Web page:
Organism producing β-galactosidase hydrolyzes the ONPG producing visible yellow product (orthonitrophenol).
Nitrate reduction test is used to determine the ability of an organism to reduce nitrate.
Common culture media are bismuth sulfite agar, MacConkey agar, deoxycholate citrate agar, xylose lysine deoxycholate agar, salmonella-shigella agar, etc.
V. cholerae emulsified in sodium deoxycholate, it lyses the cell wall and releases DNA giving a mucoid “string” when a loop is drawn away.
DNase test determines the ability of an organism to hydrolyze DNA.
Certain bacteria ferment glucose to produce stronger acids that take the media pH below 4.4 in which Methyl Red indicator turns red.
Gelatin hydrolysis test determines the ability of an organism to produce gelatinases that liquefy gelatin.
Bile-esculin test is widely used to differentiate Enterococci and Non-enterococcus group D streptococci from non-group D viridans group streptococci.
Salt tolerance test determines the ability of an organism to grow in high concentrations of salt (6.5%).
Some gram-positive cocci such as Enterococcus produces enzyme L-pyrroglutamylaminopeptidase that hydrolyze PYR substrate.
Group B Streptococci produce CAMP factor that acts synergistically with beta-lysin of S. aureus.
Catalase test is used to distinguish among Gram-positive cocci. Staphylococci are catalase-positive but Streptococci are catalase-negative.
Weil-Felix is a nonspecific agglutination test that detects anti-rickettsial antibodies in patient serum using OX strains of Proteus vulgaris.
Tests are; Tween-80 hydrolysis test, niacin test, nitrate reduction test, tellurite reduction test, urea hydrolysis test and citrate utilization test.
Novobiocin test is used to differentiate CONS and presumptively identify the isolate as Staphylococcus saprophyticus (novobiocin resistant).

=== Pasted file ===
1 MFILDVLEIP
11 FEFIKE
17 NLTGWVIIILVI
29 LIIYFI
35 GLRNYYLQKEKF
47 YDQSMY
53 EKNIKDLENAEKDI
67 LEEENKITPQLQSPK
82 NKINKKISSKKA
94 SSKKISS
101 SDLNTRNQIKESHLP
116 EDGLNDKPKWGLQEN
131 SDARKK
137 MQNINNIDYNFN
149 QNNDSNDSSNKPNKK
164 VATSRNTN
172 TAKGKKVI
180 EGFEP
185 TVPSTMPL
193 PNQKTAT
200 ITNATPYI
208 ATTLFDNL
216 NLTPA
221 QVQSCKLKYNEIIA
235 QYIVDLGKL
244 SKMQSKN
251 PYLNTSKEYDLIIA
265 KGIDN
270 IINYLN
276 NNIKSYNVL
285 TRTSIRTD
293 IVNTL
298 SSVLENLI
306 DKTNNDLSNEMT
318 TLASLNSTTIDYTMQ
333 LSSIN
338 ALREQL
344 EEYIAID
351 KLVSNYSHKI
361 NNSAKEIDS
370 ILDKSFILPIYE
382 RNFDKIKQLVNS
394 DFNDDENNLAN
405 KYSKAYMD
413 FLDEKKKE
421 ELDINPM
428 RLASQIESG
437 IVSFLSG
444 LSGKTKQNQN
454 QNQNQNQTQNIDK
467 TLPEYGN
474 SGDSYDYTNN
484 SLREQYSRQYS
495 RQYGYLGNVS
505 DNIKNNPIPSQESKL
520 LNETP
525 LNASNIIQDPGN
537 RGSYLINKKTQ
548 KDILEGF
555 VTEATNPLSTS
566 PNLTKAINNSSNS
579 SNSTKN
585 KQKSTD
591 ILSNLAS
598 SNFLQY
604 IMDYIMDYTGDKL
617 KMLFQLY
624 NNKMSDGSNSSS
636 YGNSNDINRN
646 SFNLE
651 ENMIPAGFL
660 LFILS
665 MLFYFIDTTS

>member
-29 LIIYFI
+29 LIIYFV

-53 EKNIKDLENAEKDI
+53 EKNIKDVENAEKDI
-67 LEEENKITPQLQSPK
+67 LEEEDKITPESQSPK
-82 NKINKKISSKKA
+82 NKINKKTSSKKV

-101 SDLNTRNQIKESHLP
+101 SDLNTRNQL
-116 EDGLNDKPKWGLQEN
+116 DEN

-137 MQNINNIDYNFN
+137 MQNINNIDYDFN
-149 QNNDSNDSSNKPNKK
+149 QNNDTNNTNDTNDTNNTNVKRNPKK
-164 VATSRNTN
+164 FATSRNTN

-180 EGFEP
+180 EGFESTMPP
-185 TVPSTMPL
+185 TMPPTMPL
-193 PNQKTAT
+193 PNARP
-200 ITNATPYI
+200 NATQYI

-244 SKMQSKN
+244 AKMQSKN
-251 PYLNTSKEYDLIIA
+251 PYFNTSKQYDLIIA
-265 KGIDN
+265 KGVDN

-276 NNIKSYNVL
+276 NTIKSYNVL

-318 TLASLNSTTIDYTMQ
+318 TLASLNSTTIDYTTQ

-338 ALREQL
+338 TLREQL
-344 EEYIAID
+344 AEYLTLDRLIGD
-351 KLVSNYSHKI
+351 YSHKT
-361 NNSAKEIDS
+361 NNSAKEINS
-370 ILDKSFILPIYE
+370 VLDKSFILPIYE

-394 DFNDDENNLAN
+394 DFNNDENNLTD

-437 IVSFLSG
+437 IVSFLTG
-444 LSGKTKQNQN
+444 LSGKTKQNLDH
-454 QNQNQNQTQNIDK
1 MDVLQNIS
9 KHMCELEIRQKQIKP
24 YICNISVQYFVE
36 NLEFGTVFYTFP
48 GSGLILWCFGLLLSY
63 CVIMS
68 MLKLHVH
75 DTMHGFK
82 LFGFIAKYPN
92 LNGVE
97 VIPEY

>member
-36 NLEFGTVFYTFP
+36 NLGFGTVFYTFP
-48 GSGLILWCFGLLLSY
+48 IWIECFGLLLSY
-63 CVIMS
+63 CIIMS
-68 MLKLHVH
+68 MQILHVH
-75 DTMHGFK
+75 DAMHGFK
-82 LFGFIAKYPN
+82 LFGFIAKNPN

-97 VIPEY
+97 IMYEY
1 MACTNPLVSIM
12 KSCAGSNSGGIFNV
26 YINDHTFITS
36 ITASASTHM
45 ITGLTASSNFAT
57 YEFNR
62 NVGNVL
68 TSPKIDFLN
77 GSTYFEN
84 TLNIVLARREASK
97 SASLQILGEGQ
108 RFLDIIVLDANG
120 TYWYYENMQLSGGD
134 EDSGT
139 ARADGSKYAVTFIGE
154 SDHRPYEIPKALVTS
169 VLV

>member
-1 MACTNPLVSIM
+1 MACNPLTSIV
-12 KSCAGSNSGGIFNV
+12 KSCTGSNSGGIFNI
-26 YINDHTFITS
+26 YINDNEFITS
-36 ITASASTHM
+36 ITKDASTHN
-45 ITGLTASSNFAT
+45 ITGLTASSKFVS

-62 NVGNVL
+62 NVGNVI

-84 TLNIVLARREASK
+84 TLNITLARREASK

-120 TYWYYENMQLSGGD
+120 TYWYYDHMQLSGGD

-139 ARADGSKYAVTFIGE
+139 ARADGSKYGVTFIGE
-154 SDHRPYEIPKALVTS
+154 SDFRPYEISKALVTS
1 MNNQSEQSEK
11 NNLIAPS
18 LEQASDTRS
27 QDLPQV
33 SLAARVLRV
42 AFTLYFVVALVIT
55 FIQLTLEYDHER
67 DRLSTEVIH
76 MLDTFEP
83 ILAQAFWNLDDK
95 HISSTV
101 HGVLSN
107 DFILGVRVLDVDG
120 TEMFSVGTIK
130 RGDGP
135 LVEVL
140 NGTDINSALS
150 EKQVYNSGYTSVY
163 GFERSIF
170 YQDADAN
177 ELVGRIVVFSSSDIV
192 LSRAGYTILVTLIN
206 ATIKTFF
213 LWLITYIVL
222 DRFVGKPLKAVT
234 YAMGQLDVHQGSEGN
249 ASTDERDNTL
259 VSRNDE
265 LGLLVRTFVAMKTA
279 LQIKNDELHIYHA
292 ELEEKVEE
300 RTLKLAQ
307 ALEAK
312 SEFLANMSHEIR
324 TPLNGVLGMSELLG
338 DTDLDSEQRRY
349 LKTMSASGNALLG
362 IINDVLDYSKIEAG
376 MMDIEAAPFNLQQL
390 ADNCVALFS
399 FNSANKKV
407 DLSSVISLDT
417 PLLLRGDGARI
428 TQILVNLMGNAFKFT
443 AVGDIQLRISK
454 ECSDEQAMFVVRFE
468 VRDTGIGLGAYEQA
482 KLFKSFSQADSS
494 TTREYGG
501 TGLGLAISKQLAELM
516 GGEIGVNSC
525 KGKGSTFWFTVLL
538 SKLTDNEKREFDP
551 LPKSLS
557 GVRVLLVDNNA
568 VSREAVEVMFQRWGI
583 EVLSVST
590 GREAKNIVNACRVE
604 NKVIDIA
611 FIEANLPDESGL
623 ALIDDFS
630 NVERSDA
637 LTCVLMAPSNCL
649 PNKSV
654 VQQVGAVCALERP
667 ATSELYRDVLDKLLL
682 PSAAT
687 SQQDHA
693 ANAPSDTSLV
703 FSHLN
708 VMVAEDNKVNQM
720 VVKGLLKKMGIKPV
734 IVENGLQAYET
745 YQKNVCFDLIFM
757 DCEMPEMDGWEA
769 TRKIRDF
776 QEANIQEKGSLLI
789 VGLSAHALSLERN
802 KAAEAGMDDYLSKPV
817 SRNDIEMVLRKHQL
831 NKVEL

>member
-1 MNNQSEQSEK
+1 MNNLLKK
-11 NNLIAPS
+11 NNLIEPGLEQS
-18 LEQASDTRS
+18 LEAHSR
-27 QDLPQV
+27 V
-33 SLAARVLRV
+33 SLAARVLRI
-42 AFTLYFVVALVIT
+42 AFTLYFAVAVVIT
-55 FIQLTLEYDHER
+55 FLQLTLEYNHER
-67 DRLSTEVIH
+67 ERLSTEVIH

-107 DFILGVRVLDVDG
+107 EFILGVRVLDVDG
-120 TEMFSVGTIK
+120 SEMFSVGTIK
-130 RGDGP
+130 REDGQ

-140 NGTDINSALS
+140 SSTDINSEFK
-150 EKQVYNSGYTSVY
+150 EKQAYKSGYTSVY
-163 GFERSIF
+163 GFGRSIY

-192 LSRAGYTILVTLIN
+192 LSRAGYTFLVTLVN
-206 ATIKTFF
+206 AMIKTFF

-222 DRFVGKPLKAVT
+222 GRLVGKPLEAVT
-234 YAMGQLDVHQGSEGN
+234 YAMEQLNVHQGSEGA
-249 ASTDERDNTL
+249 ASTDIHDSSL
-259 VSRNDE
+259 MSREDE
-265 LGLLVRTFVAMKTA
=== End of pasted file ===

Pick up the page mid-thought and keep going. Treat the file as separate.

IMViC is an acronym that stands for four different tests; indole test, methyl red test, Voges-Proskauer test, and citrate utilization test.
Escherichia coli produces the enzyme beta-D-glucuronidase, which hydrolyzes a substrate giving blue fluorescence.
TSI test determines whether a gram-negative rod utilizes glucose, and lactose or sucrose fermentatively and forms hydrogen sulfide.
Optochin (ethylhydrocupreine hydrochloride) lyses pneumococci (positive) but alpha-streptococci are resistant (negative).
Bile solubility test differentiates S. pneumoniae (positive) from alpha-hemolytic streptococci (negative).
Citrate test determines the ability of an organism to utilize sodium citrate as source source of carbon.
Bacitracin test differentiates S. pyogenes (inhibited) from other beta-hemolytic streptococci.
Catalase test, oxidase test, MUG test, optochin sensitivity test, bacitracin sensitivity test, coagulase test, etc are some of the common biochemical tests.
Characteristics pigmentation observed in the culture media is because of the changes in the pH of the medium.
This test determines the ability of an organism to produce the enzyme urease which hydrolyzes urea.
Organism having cytochrome oxidase oxidizes tetramethyl-p-phenylenediamine hydrochloride to indophenol (a dark purple-colored) compound.
Coagulase test detects clumping factors and bound coagulase and differentiates Staphylococcus aureus (positive) from CoNS (negative).